Geylis V, Kourilov V, Meiner Z, Nennesmo I, Bogdanovic N, Steinitz M. Human monoclonal antibodies against amyloid-beta from healthy adults. Neurobiol Aging. 2005;26:597–606. doi:10.1016/j.neurobiolaging.2004.06.008.
Kellner A, Matschke J, Bernreuther C, Moch H, Ferrer I, Glatzel M. Autoantibodies against beta-amyloid are common in Alzheimer's disease and help control plaque burden. Ann Neurol. 2009;65:24–31. doi:10.1002/ana.21475.
Maftei M, Thurm F, Schnack C, Tumani H, Otto M, Elbert T, et al. Increased levels of antigen-bound beta-amyloid autoantibodies in serum and cerebrospinal fluid of Alzheimer's disease patients. PLoS One. 2013;8:e68996. doi:10.1371/journal.pone.0068996.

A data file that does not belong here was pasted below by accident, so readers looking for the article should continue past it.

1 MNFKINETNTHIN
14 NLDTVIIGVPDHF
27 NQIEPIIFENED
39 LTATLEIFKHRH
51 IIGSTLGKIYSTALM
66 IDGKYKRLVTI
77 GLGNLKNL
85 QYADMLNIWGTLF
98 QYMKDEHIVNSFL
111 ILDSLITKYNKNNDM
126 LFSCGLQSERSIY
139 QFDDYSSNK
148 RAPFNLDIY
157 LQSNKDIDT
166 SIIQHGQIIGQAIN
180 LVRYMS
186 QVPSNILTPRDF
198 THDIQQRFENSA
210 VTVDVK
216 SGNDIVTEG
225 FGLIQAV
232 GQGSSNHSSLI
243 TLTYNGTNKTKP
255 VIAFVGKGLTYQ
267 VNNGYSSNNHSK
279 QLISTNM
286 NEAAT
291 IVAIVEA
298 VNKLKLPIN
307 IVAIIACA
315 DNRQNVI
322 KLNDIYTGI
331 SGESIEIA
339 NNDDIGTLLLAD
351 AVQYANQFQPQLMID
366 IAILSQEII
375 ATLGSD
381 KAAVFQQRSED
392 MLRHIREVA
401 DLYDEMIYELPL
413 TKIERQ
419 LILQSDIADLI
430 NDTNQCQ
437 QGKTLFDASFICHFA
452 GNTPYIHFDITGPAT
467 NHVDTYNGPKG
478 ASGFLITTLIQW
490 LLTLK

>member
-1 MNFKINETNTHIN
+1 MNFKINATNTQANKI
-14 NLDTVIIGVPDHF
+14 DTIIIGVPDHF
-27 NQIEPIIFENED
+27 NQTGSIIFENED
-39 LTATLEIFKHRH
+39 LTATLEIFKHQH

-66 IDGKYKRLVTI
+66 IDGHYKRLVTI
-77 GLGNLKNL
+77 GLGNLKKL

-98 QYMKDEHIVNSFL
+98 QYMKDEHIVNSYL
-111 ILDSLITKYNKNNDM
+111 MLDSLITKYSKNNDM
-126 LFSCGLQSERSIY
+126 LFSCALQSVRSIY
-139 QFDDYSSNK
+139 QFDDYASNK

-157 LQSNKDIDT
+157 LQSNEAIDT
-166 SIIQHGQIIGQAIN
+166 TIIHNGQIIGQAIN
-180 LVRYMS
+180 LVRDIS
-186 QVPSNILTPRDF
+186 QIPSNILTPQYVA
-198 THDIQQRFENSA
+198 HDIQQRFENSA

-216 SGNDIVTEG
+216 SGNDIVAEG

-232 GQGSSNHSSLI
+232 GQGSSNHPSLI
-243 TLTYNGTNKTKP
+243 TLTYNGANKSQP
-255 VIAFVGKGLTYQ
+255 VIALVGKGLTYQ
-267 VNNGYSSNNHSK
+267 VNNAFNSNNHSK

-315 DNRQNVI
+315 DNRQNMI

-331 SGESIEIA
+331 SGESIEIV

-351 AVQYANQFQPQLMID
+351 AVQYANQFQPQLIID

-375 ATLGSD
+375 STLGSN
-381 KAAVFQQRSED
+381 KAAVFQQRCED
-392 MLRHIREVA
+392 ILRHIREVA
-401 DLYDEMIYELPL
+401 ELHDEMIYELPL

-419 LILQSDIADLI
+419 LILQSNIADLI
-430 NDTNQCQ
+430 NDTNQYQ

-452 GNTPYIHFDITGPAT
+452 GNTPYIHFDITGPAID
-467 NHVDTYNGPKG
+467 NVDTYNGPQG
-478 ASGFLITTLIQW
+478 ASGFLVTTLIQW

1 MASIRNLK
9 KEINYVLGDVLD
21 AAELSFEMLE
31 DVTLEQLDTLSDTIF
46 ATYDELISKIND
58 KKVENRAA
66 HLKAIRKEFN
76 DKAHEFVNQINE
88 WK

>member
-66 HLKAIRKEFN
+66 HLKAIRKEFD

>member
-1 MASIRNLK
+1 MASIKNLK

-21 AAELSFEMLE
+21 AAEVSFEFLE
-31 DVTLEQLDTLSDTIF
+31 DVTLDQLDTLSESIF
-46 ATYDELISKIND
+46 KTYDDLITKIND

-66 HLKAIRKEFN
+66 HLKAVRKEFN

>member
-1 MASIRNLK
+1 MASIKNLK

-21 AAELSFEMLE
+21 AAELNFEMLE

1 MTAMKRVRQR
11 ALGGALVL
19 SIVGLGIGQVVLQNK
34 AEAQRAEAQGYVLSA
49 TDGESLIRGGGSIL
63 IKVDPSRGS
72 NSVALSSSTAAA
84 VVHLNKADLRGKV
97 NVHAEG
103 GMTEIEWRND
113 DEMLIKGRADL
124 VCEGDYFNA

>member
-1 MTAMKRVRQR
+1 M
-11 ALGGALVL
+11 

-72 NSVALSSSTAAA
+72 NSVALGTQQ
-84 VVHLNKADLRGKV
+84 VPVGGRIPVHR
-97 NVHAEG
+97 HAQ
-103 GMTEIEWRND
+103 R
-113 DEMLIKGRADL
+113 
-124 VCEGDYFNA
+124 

Moir RD, Tseitlin KA, Soscia S, Hyman BT, Irizarry MC, Tanzi RE. Autoantibodies to redox-modified oligomeric Abeta are attenuated in the plasma of Alzheimer's disease patients. J Biol Chem. 2005;280:17458–63. doi:10.1074/jbc.M414176200.
Mruthinti S, Buccafusco JJ, Hill WD, Waller JL, Jackson TW, Zamrini EY, et al. Autoimmunity in Alzheimer's disease: increased levels of circulating IgGs binding Abeta and RAGE peptides. Neurobiol Aging. 2004;25:1023–32. doi:10.1016/j.neurobiolaging.2003.11.001.
Qu BX, Gong Y, Moore C, Fu M, German DC, Chang LY, et al. Beta-amyloid auto-antibodies are reduced in Alzheimer’s disease. J Neuroimmunol. 2014;274:168–73. doi:10.1016/j.jneuroim.2014.06.017.
Weksler ME, Relkin N, Turkenich R, LaRusse S, Zhou L, Szabo P. Patients with Alzheimer disease have lower levels of serum anti-amyloid peptide antibodies than healthy elderly individuals. Exp Gerontol. 2002;37:943–8.